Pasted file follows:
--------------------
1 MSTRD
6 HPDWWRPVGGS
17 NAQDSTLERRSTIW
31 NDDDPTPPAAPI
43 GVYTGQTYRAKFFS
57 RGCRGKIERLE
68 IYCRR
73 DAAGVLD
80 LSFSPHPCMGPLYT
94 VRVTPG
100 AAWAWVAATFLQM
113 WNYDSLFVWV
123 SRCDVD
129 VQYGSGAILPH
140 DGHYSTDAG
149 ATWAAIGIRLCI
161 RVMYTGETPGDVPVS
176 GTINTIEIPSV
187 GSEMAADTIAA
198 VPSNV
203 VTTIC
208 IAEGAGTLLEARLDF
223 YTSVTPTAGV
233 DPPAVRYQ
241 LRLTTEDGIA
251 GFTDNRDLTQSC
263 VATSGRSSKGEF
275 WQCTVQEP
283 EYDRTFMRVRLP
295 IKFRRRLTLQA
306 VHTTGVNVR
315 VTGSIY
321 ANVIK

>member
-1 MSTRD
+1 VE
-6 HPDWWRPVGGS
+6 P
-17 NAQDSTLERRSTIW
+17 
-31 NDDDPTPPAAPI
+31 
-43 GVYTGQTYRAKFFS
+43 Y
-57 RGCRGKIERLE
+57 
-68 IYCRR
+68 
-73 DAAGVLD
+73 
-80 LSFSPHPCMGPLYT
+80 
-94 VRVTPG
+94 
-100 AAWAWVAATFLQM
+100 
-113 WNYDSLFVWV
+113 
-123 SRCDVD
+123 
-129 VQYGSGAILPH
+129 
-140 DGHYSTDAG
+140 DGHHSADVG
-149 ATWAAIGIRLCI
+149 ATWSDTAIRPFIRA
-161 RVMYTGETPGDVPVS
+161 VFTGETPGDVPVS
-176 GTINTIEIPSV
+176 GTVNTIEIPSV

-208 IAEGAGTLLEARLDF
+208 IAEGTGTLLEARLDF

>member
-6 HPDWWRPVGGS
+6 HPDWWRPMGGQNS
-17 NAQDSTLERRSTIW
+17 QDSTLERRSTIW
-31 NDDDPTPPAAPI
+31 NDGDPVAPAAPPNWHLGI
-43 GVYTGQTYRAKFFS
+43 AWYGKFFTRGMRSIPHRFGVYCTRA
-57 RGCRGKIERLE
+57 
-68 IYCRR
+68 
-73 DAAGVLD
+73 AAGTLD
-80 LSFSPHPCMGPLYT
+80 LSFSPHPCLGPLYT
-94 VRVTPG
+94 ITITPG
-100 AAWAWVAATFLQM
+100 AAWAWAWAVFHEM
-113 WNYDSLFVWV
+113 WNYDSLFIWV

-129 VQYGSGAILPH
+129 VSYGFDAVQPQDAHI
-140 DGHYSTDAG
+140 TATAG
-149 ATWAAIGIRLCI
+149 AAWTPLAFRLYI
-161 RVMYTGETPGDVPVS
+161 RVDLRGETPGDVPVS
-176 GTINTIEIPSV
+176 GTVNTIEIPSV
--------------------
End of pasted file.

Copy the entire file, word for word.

1 MSTRD
6 HPDWWRPVGGS
17 NAQDSTLERRSTIW
31 NDDDPTPPAAPI
43 GVYTGQTYRAKFFS
57 RGCRGKIERLE
68 IYCRR
73 DAAGVLD
80 LSFSPHPCMGPLYT
94 VRVTPG
100 AAWAWVAATFLQM
113 WNYDSLFVWV
123 SRCDVD
129 VQYGSGAILPH
140 DGHYSTDAG
149 ATWAAIGIRLCI
161 RVMYTGETPGDVPVS
176 GTINTIEIPSV
187 GSEMAADTIAA
198 VPSNV
203 VTTIC
208 IAEGAGTLLEARLDF
223 YTSVTPTAGV
233 DPPAVRYQ
241 LRLTTEDGIA
251 GFTDNRDLTQSC
263 VATSGRSSKGEF
275 WQCTVQEP
283 EYDRTFMRVRLP
295 IKFRRRLTLQA
306 VHTTGVNVR
315 VTGSIY
321 ANVIK

>member
-1 MSTRD
+1 VE
-6 HPDWWRPVGGS
+6 P
-17 NAQDSTLERRSTIW
+17 
-31 NDDDPTPPAAPI
+31 
-43 GVYTGQTYRAKFFS
+43 Y
-57 RGCRGKIERLE
+57 
-68 IYCRR
+68 
-73 DAAGVLD
+73 
-80 LSFSPHPCMGPLYT
+80 
-94 VRVTPG
+94 
-100 AAWAWVAATFLQM
+100 
-113 WNYDSLFVWV
+113 
-123 SRCDVD
+123 
-129 VQYGSGAILPH
+129 
-140 DGHYSTDAG
+140 DGHHSADVG
-149 ATWAAIGIRLCI
+149 ATWSDTAIRPFIRA
-161 RVMYTGETPGDVPVS
+161 VFTGETPGDVPVS
-176 GTINTIEIPSV
+176 GTVNTIEIPSV

-208 IAEGAGTLLEARLDF
+208 IAEGTGTLLEARLDF

>member
-6 HPDWWRPVGGS
+6 HPDWWRPMGGQNS
-17 NAQDSTLERRSTIW
+17 QDSTLERRSTIW
-31 NDDDPTPPAAPI
+31 NDGDPVAPAAPPNWHLGI
-43 GVYTGQTYRAKFFS
+43 AWYGKFFTRGMRSIPHRFGVYCTRA
-57 RGCRGKIERLE
+57 
-68 IYCRR
+68 
-73 DAAGVLD
+73 AAGTLD
-80 LSFSPHPCMGPLYT
+80 LSFSPHPCLGPLYT
-94 VRVTPG
+94 ITITPG
-100 AAWAWVAATFLQM
+100 AAWAWAWAVFHEM
-113 WNYDSLFVWV
+113 WNYDSLFIWV

-129 VQYGSGAILPH
+129 VSYGFDAVQPQDAHI
-140 DGHYSTDAG
+140 TATAG
-149 ATWAAIGIRLCI
+149 AAWTPLAFRLYI
-161 RVMYTGETPGDVPVS
+161 RVDLRGETPGDVPVS
-176 GTINTIEIPSV
+176 GTVNTIEIPSV